Are you familiar with the dynamic duo of Fama and French? No, they didn't star in Baby Mama -- that was Fey and Poehler. And they didn't sing "Icky Thump" -- that was Jack and Meg White.

While the names Eugene Fama and Kenneth French may not come up in most dinner conversations, the two have done some very interesting academic research on stocks. In short, they've proposed that there's more to stock returns than volatility -- which was most academics' previous consensus. In research they conducted over various periods and across multiple geographic locations, Fama and French determined that stocks characterized as "value stocks" have consistently outperformed non-value stocks.

Today, I've rounded up five value stocks that are all trading at less than two times their book value. (You can run the same screen on the CAPS screener). To focus on high-quality stocks, I've cross-referenced these against ratings in our CAPS community of more than 125,000 investors.

Company

Book Value
Multiple

1-Year
Change

CAPS Rating
(5 stars max.)

Vimpel-Communications (NYSE:VIP)

1.1

(83%)

****

BP (NYSE:BP)

1.5

(32%)

*****

Quanta Services (NYSE:PWR)

1.5

(6%)

****

Chevron (NYSE:CVX)

1.7

(14%)

****

EMC (NYSE:EMC)

1.9

(24%)

*****

Data from CAPS, Capital IQ, a division of Standard & Poor's, and Yahoo! Finance as of Feb. 12.

Five years ago, Terra Industries (NYSE:TRA) would have made this list with its 1.4 book value multiple. Since then, the stock has kicked some major butt, gaining 390% while the S&P index took a nosedive.

While we can't expect that all of these candidates will perform like Terra, the CAPS community thinks that this list offers good choices for value stocks. With that I mind, I thought I'd dig in a little further on BP.

Where is the value?
It probably won't shock you to hear that BP's primary value is in its production of fossil-fuel-based energy products. The company is a fully integrated oil company doing the whole shebang, from finding and extracting crude oil to delivering a final, refined product to customers. Though this seemed like the business to be in during the first half of 2008, crashing oil prices in the back half of the year have put a big crimp on the industry, leading both BP and its larger European rival Royal Dutch Shell (NYSE:RDS-A) to report fourth-quarter losses.

While the bulk of BP's value comes from its fossil fuel interests, the company has been making a name for itself over the past few years as a player in the burgeoning alternative-energy industry. This piece of the business hasn't been much of a contributor financially, and it may feel the pinch of lower oil and natural gas prices. However, it has helped to put some shine back on the BP brand, which had taken some big hits from a 2005 refinery explosion in Texas and a 2006 oil spill in Alaska. And protecting the brand is a good idea for BP, since brand specialist Interbrand considers it one of the top 100 global brands.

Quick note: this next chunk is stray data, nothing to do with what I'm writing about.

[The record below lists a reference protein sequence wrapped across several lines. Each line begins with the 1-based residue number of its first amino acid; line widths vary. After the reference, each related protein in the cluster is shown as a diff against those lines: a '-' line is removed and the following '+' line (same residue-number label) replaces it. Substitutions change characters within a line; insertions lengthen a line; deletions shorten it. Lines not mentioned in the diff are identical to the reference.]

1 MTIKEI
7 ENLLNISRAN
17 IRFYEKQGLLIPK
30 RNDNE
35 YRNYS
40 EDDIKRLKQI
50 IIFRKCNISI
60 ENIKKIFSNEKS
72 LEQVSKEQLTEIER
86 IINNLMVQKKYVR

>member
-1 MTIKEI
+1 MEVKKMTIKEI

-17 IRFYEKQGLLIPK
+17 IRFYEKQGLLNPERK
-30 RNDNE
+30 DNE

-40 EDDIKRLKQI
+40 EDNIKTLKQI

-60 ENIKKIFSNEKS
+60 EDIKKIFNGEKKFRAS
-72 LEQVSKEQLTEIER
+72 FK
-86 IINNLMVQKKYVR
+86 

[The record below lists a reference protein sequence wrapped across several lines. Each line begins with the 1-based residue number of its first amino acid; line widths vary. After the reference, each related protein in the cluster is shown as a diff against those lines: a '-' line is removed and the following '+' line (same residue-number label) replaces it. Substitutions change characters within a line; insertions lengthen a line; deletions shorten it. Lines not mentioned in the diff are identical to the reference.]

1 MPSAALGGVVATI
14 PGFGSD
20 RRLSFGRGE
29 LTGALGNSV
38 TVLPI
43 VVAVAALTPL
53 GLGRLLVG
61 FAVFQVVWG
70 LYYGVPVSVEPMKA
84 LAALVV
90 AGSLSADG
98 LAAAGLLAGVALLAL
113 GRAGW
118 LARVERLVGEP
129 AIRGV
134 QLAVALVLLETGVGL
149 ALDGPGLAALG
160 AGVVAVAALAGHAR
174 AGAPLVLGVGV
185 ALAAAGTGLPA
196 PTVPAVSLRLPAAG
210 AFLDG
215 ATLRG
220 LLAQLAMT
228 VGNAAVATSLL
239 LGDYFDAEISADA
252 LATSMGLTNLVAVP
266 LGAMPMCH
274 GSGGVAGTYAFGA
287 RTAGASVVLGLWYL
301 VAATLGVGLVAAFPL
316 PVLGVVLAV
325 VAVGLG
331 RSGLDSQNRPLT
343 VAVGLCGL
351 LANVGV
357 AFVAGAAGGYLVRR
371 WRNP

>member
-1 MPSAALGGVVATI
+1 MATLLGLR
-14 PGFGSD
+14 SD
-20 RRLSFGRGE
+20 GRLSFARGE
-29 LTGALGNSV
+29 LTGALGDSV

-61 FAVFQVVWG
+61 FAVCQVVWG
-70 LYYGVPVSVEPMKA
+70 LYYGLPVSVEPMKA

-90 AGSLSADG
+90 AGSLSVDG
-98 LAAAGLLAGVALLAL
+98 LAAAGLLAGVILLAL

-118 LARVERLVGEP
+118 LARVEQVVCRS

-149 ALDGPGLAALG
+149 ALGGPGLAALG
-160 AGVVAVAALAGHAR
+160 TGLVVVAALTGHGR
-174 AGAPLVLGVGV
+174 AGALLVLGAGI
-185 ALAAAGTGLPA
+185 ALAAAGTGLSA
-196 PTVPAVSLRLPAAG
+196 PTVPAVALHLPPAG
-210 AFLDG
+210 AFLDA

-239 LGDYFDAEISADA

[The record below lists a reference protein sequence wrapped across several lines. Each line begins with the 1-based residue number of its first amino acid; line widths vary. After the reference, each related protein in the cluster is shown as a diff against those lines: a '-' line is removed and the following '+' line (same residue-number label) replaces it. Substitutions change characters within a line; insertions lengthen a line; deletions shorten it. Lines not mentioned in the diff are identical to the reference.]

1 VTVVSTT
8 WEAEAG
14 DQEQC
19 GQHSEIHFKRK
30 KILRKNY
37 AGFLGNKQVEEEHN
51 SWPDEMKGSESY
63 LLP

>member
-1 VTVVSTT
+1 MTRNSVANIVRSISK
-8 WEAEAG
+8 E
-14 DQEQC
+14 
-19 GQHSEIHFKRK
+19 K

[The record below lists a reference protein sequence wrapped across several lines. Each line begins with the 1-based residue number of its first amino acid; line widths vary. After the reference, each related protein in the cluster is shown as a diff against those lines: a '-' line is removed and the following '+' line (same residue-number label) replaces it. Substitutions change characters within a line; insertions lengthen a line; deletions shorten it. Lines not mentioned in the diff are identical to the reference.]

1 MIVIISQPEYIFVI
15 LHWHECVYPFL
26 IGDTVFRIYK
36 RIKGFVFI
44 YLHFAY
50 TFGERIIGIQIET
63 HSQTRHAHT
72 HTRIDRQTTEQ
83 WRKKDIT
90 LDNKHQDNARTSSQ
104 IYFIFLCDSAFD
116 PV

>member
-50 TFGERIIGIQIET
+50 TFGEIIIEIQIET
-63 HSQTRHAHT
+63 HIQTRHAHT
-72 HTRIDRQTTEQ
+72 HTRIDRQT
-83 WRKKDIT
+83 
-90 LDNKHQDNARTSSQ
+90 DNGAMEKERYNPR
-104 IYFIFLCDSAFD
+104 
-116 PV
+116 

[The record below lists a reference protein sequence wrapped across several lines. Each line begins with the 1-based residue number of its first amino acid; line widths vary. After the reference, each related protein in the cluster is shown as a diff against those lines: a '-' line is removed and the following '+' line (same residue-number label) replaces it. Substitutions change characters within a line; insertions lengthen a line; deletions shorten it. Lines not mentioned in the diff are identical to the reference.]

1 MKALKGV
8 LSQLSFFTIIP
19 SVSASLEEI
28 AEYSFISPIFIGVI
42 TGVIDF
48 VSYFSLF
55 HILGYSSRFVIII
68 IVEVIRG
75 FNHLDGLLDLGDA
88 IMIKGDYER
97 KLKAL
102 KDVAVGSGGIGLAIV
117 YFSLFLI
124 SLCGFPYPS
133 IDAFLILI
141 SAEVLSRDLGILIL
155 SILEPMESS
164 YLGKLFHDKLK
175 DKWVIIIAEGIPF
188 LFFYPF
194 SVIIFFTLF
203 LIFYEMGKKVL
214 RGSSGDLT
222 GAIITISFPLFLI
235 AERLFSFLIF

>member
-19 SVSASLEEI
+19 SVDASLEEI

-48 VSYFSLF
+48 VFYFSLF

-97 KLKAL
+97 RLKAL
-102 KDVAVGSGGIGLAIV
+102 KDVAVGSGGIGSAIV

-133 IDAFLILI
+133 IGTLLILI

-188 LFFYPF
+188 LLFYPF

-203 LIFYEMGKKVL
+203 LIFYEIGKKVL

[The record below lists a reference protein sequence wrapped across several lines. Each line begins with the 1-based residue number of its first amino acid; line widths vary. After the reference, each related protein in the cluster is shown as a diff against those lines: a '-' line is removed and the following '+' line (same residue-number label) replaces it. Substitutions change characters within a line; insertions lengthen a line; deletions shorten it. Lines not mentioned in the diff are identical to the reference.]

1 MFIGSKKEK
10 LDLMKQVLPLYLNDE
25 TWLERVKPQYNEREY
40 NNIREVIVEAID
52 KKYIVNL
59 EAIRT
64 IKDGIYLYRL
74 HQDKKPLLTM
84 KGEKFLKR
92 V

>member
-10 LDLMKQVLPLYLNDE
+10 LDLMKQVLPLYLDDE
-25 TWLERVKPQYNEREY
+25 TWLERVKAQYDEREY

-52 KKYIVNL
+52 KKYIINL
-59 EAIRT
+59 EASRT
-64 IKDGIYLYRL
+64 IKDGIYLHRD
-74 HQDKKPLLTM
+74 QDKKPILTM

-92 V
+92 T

But will it beat the market?
Over 2,500 CAPS members seem to think that BP will top the rest of the market. And with only 131 members that think it will be a laggard, the stock has found itself with a shiny five star rating. Most of the recent BP bulls on CAPS have honed in on two major issues: BP's dividend and the potential for oil to bounce back from the current depths.

directd, a CAPS All-Star as well as a BP believer, gave a thumbs up at the end of January, saying:

Oil companies have surprised many analysts with their strong earnings in a truly abysmal period. They are still flooded with cash from the oil at 150 days so dividends are secure...and as far as BP is concerned can't get a much better dividend than that!

Short term, long term, doesn't matter. I'd say go long as there is far more upside than downside to oil at this level. The fast-growing economies of China, India and Brazil have only begun to show what they can do and the energy needs there will be enormous.

Ride oil up and enjoy your dividend with this winner!

So what do you think? Are the stocks in this group values, or value traps? Log onto CAPS and let the rest of the 125,000 member community know what you think.

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Fool contributor Matt Koppenheffer does not own shares of any of the companies mentioned, though he is keeping an eye on some of them through his CAPS portfolio. The Fool's disclosure policy wouldn't know a value trap from a hole in the wall, but then again, the disclosure policy is just an inanimate collection of words.